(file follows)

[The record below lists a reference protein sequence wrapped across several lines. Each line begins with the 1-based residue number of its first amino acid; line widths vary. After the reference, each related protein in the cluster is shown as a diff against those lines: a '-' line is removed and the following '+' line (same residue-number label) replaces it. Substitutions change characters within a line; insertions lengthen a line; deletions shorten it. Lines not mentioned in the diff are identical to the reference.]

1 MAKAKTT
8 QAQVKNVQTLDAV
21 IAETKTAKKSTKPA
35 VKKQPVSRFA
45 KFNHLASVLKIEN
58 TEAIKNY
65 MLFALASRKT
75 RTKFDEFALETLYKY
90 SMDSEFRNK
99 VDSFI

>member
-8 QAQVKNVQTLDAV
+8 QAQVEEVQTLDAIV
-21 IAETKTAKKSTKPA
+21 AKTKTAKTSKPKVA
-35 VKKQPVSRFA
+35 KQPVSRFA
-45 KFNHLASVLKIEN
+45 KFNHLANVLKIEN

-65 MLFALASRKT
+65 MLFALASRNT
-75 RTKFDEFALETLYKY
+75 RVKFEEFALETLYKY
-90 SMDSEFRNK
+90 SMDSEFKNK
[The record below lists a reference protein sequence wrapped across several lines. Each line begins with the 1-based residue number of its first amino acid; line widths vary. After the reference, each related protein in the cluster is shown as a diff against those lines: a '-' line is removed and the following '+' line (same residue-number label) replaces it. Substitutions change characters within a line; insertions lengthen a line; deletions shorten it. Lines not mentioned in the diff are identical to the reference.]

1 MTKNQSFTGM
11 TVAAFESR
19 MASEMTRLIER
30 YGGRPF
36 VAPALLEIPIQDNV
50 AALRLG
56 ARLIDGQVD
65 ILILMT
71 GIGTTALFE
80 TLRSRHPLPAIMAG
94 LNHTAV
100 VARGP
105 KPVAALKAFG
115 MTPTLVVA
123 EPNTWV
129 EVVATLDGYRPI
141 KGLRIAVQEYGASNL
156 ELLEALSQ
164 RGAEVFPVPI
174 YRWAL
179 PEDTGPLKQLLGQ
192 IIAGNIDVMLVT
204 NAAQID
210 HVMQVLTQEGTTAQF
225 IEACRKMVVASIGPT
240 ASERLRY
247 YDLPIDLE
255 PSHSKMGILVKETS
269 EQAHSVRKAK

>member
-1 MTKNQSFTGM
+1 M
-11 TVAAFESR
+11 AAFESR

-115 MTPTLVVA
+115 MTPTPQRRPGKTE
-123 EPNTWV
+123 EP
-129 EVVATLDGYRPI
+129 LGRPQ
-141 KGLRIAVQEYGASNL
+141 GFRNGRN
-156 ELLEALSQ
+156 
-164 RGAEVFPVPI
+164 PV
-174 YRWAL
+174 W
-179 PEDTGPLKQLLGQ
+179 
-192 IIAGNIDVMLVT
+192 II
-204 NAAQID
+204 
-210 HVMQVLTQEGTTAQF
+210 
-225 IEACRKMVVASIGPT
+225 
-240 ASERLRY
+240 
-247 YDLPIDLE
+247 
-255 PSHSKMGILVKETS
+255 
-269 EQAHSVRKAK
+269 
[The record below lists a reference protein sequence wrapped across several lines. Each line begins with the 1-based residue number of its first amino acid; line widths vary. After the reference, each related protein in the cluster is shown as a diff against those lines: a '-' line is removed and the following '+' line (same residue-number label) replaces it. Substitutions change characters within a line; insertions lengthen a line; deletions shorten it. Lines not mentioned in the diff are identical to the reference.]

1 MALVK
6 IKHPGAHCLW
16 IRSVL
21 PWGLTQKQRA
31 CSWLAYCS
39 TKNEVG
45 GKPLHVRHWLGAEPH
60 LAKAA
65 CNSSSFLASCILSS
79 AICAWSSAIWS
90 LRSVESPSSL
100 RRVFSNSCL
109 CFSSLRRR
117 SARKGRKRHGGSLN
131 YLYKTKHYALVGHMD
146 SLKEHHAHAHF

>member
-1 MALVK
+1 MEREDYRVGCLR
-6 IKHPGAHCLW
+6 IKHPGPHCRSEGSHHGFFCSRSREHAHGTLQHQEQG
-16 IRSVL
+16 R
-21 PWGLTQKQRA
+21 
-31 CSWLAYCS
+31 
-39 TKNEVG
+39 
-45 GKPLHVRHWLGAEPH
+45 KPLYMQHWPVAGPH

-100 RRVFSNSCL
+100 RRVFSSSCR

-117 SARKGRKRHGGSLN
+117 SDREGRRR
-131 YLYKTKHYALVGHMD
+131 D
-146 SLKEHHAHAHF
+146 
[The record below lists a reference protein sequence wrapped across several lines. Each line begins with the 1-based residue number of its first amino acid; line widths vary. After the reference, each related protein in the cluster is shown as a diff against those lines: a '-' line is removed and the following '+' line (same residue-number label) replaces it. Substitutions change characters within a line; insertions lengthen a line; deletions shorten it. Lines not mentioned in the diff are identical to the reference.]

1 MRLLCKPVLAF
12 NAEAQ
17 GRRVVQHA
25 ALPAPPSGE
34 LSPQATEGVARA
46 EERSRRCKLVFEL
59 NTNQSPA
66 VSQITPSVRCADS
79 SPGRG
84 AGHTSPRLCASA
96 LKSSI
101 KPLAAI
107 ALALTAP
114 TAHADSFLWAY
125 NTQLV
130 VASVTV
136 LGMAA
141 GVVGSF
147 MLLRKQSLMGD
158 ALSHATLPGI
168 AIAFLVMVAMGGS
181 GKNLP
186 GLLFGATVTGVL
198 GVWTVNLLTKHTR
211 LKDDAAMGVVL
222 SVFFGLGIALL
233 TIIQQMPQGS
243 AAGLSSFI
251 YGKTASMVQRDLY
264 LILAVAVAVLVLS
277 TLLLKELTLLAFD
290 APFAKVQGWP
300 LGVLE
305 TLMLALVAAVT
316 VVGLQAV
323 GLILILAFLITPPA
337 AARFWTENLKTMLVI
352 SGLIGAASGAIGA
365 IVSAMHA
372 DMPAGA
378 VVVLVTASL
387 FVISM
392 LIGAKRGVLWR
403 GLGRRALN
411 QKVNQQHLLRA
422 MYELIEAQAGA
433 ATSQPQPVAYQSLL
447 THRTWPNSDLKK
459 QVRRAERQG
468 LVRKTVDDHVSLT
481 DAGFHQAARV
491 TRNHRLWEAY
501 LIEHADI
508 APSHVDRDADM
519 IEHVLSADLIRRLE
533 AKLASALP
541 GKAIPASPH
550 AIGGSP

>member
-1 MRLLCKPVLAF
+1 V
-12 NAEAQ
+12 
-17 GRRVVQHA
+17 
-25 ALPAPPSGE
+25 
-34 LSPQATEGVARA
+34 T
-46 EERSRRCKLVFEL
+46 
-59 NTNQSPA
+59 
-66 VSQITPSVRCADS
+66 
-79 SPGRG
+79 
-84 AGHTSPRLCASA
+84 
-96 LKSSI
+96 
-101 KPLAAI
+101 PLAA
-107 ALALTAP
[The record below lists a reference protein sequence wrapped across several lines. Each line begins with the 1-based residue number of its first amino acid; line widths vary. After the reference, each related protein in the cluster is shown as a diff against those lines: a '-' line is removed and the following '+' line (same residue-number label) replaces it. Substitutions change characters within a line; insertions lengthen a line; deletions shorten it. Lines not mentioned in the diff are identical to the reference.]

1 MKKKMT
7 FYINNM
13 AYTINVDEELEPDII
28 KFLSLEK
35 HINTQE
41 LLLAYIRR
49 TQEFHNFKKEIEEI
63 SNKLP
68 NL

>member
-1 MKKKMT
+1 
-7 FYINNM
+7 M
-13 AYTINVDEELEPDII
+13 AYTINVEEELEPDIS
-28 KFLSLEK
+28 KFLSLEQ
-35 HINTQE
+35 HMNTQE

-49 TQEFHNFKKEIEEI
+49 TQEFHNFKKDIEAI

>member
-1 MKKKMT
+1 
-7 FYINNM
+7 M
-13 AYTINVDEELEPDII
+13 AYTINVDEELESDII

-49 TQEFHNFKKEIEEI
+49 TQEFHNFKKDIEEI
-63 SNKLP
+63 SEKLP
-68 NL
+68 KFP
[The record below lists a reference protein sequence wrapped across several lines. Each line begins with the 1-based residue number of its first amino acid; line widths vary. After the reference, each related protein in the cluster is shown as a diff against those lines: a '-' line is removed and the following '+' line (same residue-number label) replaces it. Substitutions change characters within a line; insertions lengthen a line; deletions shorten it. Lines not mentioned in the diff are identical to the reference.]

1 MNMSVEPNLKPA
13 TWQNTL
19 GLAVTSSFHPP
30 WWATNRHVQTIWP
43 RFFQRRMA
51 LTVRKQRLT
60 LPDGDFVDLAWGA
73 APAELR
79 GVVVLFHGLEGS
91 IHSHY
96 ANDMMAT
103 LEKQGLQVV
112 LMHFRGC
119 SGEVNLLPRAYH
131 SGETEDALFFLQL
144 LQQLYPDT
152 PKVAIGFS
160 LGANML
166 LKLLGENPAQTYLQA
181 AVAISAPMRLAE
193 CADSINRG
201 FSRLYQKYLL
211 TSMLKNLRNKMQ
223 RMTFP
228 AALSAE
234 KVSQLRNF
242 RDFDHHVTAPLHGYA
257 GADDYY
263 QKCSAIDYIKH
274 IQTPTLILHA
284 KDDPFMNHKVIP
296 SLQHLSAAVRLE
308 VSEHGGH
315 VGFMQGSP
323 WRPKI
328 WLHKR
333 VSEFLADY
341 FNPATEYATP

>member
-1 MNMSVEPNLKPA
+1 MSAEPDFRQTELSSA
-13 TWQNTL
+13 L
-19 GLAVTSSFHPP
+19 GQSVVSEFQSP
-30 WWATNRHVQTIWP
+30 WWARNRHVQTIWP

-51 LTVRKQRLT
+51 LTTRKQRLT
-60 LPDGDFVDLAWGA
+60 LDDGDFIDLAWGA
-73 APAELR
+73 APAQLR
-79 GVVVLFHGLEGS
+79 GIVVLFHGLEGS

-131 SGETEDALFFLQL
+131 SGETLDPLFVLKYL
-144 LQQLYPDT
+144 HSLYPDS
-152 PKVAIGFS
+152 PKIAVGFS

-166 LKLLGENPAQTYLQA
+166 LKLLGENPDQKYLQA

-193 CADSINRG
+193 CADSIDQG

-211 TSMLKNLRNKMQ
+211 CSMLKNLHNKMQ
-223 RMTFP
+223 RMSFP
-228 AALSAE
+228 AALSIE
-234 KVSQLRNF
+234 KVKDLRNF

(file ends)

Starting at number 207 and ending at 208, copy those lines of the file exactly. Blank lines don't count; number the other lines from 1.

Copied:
+59 
-66 VSQITPSVRCADS